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Microsoft surges past $100bn in full-year revenues

Microsoft Azure Satya Nadella

Microsoft has unveiled its full-year financial results for 2018, with golden CEO Satya Nadella leading the company past the $100 billion revenue milestone for the first time.

It is now amazing to think this was a company which was struggling to adapt to the new world a few years back, but Nadella’s introduction and his stringent approach to cloud computing is paying dividends. He might not be the most charismatic leader in the technology world, but the numbers speak to themselves. $110.4 billion in revenues across 2018, a 14% increase, with the Productivity and Business Processes unit up 13%, Intelligent Cloud leaping 23% and More Personal Computing gaining 17%.

“We had an incredible year, surpassing $100 billion in revenue as a result of our teams’ relentless focus on customer success and the trust customers are placing in Microsoft,” said Nadella. “Our early investments in the intelligent cloud and intelligent edge are paying off, and we will continue to expand our reach in large and growing markets with differentiated innovation.”

Having taken a dominant position in the cloud market during the early days, Microsoft is continuing to tear-up trees at the front of the pack alongside AWS; over the course of the last 12 months the team expanded its global data centre footprint to 54 regions, claiming to be larger than any other competitor. Google might still be able to challenge, though the distance between the top two and everyone else is starting to look more apparent. Having re-established the company as a leader in the digital revolution, Nadella turning his attention elsewhere to build on the solid foundations; edge computing and conversational AI.

“I shared our vision for the intelligent cloud and intelligent edge a little over a year ago, a vision that is now quickly becoming reality and impacting every customer in every industry,” said Nadella during the earnings call. “Everything we have accomplished this year has been about accelerating our lead in this new era and the tremendous opportunity ahead. We focused on the right secular technology trends and growing markets and followed that up with solid roadmap execution.”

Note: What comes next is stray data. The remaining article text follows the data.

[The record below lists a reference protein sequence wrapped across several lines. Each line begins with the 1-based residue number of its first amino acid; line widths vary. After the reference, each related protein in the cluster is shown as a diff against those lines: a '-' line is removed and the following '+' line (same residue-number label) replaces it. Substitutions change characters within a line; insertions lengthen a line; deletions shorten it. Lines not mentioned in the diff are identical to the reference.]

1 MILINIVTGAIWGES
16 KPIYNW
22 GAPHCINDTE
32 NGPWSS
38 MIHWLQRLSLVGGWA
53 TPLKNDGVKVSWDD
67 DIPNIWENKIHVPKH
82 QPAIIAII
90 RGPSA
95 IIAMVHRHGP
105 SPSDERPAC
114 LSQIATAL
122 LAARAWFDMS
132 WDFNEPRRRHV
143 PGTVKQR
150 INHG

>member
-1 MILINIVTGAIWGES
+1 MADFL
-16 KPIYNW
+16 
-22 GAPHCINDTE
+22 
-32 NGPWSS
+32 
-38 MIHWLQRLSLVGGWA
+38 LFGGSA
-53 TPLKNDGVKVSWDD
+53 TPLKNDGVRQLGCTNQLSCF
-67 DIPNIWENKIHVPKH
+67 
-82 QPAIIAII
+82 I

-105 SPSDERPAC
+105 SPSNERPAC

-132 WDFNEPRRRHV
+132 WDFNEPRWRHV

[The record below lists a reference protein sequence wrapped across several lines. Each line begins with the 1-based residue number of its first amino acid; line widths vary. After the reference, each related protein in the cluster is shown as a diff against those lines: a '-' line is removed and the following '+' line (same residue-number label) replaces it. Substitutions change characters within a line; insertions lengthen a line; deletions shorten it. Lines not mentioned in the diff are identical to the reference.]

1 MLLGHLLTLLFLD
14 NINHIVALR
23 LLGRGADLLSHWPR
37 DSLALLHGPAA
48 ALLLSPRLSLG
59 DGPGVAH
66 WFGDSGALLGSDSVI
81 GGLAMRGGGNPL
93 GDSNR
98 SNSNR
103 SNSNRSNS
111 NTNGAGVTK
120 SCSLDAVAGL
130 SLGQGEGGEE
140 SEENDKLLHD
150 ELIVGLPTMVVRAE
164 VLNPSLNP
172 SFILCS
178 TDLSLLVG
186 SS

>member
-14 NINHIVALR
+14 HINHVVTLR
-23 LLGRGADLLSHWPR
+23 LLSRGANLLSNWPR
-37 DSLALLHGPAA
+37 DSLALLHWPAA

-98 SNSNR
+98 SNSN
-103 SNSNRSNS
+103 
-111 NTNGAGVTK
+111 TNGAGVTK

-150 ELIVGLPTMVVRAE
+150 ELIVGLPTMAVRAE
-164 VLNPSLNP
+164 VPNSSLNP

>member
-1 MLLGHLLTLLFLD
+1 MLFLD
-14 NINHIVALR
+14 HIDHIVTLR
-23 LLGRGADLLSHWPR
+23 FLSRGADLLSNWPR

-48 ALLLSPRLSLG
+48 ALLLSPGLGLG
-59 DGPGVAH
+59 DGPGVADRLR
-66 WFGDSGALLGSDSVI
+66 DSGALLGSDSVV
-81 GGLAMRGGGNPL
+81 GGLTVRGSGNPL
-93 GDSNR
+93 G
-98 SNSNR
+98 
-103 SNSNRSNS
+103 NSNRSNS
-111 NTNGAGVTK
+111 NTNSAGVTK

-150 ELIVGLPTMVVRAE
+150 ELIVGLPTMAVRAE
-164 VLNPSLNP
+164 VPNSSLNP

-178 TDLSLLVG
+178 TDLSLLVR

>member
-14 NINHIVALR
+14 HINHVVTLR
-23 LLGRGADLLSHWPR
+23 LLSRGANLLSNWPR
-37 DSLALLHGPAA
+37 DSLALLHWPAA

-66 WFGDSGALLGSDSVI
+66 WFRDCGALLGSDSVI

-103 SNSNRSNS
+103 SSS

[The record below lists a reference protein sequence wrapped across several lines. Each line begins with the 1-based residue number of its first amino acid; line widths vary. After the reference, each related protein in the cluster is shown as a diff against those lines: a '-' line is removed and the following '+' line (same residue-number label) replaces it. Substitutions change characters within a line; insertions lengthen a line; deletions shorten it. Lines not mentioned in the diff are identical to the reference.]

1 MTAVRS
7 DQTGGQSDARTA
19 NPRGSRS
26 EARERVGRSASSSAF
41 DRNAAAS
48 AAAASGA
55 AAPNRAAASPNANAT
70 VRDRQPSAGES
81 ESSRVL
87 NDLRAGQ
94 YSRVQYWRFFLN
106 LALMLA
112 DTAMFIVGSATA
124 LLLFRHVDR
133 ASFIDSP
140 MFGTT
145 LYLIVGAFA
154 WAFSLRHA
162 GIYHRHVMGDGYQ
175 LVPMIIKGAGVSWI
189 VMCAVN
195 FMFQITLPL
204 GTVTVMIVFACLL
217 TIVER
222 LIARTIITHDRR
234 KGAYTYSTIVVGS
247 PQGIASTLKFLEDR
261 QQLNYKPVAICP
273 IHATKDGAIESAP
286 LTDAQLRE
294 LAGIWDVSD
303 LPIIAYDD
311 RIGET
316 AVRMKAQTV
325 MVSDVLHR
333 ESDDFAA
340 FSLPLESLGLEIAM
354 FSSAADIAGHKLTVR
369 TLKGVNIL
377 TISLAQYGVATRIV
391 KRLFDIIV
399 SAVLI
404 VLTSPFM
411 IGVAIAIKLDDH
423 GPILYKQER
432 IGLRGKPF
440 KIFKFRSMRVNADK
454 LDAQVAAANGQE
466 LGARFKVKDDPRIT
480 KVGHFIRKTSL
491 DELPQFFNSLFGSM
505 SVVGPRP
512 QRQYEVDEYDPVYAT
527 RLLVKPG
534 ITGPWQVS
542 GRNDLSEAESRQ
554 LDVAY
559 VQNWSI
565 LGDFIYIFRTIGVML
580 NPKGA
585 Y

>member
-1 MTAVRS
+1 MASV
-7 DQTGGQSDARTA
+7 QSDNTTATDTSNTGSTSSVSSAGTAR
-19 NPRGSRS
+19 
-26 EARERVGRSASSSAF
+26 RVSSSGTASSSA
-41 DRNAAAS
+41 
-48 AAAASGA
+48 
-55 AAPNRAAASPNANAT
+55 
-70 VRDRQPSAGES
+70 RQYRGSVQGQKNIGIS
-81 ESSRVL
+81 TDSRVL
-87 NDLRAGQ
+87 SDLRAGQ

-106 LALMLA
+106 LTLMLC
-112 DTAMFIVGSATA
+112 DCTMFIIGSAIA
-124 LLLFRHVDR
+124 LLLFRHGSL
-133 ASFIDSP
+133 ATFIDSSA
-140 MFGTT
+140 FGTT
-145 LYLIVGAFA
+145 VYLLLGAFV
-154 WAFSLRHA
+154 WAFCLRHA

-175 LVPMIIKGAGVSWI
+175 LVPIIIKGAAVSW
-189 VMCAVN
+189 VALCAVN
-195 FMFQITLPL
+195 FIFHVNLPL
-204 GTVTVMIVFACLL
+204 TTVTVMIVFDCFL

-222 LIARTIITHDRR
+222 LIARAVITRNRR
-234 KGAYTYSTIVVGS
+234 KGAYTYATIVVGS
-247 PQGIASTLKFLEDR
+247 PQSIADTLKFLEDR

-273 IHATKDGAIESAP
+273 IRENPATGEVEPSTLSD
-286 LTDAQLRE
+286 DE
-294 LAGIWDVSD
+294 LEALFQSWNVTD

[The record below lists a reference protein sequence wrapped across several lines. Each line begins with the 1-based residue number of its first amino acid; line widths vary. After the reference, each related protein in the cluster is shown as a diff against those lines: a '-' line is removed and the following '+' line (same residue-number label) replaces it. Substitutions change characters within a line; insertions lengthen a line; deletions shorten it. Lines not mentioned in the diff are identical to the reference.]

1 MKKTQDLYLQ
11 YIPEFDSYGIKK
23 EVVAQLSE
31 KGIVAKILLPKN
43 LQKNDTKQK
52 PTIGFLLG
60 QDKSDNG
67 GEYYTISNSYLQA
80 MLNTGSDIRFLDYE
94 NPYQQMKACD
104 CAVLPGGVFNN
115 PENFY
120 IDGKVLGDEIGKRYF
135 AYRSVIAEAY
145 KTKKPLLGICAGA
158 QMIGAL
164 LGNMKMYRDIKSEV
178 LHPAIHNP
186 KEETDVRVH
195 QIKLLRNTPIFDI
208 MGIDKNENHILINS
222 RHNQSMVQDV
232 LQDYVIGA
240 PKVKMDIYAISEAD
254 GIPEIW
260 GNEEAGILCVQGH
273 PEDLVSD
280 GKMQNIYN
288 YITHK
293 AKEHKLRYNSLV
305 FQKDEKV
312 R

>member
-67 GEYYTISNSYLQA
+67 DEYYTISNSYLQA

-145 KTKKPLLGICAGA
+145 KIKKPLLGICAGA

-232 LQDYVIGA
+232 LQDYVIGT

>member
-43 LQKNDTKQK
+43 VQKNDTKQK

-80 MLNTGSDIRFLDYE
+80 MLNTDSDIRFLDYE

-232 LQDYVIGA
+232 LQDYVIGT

IaaS will continue to be the baseline business of the cloud business, though a restructuring of the sales team in recent months and accelerated focus on higher value services will be the cherry on top. The focus on AI and edge services will provide a new conversation with customers looking to capitalise on the connected era, which in turn requires additional storage and data, feeding the baseline cloud business once again. Utility is seen as a dirty word in some segments of the technology world, but it is very appropriate in cloud. Scale and accessibility is key in this business, a concept which Microsoft has grasped; the potential is almost limitless for the immediate future.

It might not be the sexiest part of the industry, but the public cloud is still an incredibly profitable and burgeoning area. Over the course of 2018, IDC predicts spending on public cloud services and infrastructure will reach $160 billion in 2018, a 23% increase from 2017. AWS might still be the leader in this space, though Microsoft is widely regarded as a clear second in the cloud race.

What is clear is the Microsoft strategy moving forward; the edge is critically important to the success of the business.

“I think vision that we have always had is that distributed computing in some sense will remain distributed. So, we don’t split this into, there is an edge computing, there is a cloud computing,” said Nadella. “The need for computing is on the secular basis going to increase. And as you need to reason over larger amounts of data, you need not only storage and compute to be co-located all over as the world get them embedded with computing, that’s what we are building for.”

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